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What does the Spring Budget mean for private individuals?

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There was no doubt that this was a Budget for an election year. 

While stretched public finances and inflationary pressures limited the Chancellor’s scope for pre-election giveaways, much of the Budget speech rhetoric was framed around economic growth and promises of future tax cuts.

However, the actual tax cuts announced were fairly modest. There was the anticipated announcement of a further 2% cut in National Insurance, alongside a 4% reduction on the top rate of CGT on residential properties. Measures were also announced to mitigate the effects of the High Income Child Benefit Charge, the abolition of the Non-Dom tax rules, and the scrapping of the favourable tax treatment of Furnished Holiday Lettings Relief.

We summarise here the main measures affecting individuals.

Further Reduction in National Insurance (NIC)

From 6 April, the main rate of NIC that employees pay will reduce to 8%. This represents a further 2% reduction, following on from the reduction from 12% to 10% that was made in January this year.

The main rate that the self-employed pay is also to be reduced by a further 2%, beyond the 1% reduction announced last year. That means that for the 2024/25 tax year, the rate will be 6%, compared to 9% in the previous tax year. The small Class 2 National Insurance payments also cease from April 2024.

Changes to the High Income Child Benefit Charge 

It has long been recognised that the current system penalises single-income households, or those with one taxpayer over the £50,000 threshold, whereas a household with two people earning £49,000 each wouldn’t have to pay the charge.

To address this, from April 2026, the system will be based on household rather than individual incomes.  

As an immediate measure, and in recognition of this unfairness, from April 2024, the Government will raise the threshold for the High Income Child Benefit Charge from £50,000 to £60,000. Additionally, the rate of the charge will be halved, so Child Benefit will not be fully withdrawn until an income of £80,000 is reached.

Reduction in Capital Gains Tax (CGT) on residential properties

For a number of years now, the gains on residential property have been taxed at higher rates than other gains, as well as the gain needing to be reported and the tax paid within 60 days of sale.

In what was, perhaps surprisingly, introduced as a measure to increase tax collected, the Chancellor announced a reduction in the higher rate of CGT on such disposals from 28% to 24%, effective for sales completing after 5 April 2024. The lower rate will remain at 18% for any gains that fall within an individual’s basic rate band.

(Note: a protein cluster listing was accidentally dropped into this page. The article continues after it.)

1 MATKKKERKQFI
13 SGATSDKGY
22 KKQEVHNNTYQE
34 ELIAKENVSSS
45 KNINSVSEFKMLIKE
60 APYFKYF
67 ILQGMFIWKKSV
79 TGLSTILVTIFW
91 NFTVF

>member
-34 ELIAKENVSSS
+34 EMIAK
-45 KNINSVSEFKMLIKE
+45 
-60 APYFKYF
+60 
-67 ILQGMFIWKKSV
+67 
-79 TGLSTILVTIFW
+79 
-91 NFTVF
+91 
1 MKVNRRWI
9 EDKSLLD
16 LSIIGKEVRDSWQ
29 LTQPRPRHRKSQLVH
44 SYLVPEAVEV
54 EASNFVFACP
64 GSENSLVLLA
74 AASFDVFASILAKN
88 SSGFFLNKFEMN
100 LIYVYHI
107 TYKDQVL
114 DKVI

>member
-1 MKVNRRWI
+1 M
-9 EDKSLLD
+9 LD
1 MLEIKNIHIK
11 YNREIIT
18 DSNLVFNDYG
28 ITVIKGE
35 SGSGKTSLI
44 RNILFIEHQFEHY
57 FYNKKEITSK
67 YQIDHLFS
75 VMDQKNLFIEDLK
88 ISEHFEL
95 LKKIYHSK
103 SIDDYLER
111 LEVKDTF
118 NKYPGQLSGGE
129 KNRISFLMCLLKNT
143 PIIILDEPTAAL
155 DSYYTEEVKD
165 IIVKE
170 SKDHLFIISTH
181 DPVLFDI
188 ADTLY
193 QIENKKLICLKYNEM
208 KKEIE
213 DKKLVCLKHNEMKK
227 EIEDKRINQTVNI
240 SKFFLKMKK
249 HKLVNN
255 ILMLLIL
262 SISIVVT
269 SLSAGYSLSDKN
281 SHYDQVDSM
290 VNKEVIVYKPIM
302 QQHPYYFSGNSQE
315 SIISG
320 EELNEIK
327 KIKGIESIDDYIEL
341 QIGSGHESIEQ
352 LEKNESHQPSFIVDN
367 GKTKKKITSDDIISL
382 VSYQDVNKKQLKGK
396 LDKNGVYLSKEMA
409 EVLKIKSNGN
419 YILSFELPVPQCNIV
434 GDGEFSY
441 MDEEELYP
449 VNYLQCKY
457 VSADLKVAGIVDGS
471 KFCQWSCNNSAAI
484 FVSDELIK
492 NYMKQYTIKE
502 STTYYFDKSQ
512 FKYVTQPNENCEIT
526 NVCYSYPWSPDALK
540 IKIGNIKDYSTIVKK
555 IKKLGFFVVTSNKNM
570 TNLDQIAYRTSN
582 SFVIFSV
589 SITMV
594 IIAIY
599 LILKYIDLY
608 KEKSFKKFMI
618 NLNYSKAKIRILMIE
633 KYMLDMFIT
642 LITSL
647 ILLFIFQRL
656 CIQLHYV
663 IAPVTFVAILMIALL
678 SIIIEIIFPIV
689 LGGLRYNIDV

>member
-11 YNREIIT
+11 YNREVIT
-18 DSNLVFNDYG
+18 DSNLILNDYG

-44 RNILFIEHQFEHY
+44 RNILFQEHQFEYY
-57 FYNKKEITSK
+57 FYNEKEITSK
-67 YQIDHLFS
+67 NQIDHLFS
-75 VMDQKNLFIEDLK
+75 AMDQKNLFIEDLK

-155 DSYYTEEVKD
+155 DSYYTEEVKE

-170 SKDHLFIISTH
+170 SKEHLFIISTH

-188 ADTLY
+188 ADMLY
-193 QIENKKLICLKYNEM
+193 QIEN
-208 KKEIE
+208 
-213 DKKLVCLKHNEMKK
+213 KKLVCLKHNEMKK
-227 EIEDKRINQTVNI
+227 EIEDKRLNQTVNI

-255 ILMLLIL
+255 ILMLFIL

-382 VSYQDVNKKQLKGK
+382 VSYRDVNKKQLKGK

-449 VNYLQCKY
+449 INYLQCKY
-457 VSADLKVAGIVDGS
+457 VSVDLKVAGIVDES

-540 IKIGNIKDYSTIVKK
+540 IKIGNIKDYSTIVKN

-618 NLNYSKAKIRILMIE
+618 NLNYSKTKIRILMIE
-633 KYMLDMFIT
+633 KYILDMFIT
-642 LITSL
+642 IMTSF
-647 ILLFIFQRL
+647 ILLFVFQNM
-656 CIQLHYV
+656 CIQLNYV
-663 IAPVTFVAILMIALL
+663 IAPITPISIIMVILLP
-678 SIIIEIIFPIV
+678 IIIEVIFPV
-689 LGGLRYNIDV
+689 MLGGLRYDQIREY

This change is intended to encourage landlords and second home owners to sell their properties, not only increasing the overall tax take but also making more properties available for various buyers, including those looking to get on the housing ladder for the first time.

Private Residence Relief will continue to apply, meaning the vast majority of residential property disposals will not be subject to CGT​​.

Scrapping of Furnished Holiday Let tax reliefs

This relief, which has Income Tax and Capital Gains Tax benefits, as well as allowing pension contributions to be made based on earnings from the activity, will be scrapped from April 2025.

This will mean a significant increase in Income Tax on profits as the current rules permit full relief for mortgage interest and the ability to claim Capital Allowances. In addition, a 10% Capital Gains Tax rate on sale is available in certain circumstances. 

In comparison, normal rental income rules restrict deductions for mortgage interest, deductions for capital items purchased, and future sales of properties could be subject to a 24% tax rate as opposed to a 10% rate. 

Changes to Stamp Duty Land Tax (SDLT)

Multiple Dwellings Relief, which provided relief for bulk purchases, will be abolished from 1 June 2024.

Changes for Non-Doms

Domicile has always been a complex area and has become increasingly political. From 6 April 2025, a new, hopefully simpler, regime will be introduced under which individuals will pay UK tax on any foreign income and gains arising after four years of tax residence (previously 15 years).

There are also intentions to move to a residence-based regime for Inheritance Tax.

Creation of the British ISA

The British ISA will be a new savings product designed to encourage investment in UK-focused assets. The UK ISA will offer a £5,000 allowance in addition to the existing ISA allowance.

British Savings Bonds

These bonds, scheduled for launch in April 2024, will be offered through National Savings and Investments (NS&I). The British Savings Bonds will provide a guaranteed interest rate fixed for three years.

Alcohol and Fuel Duty

Alcohol duty was frozen until February 2025, and the fuel duty freeze was extended to 2024/25, maintaining the existing 5p cut.

To find out more or discuss your individual tax needs, please contact a member of the Tax team on 0333 123 7171.

Read more about the Spring Budget 2024 here